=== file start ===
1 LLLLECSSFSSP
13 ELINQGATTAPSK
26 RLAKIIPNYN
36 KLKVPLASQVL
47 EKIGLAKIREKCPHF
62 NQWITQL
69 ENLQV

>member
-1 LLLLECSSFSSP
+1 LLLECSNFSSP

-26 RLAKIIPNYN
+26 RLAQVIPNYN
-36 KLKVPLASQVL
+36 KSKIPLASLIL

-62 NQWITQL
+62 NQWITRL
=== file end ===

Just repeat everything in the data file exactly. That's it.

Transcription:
1 LLLLECSSFSSP
13 ELINQGATTAPSK
26 RLAKIIPNYN
36 KLKVPLASQVL
47 EKIGLAKIREKCPHF
62 NQWITQL
69 ENLQV

>member
-1 LLLLECSSFSSP
+1 LLLECSNFSSP

-26 RLAKIIPNYN
+26 RLAQVIPNYN
-36 KLKVPLASQVL
+36 KSKIPLASLIL

-62 NQWITQL
+62 NQWITRL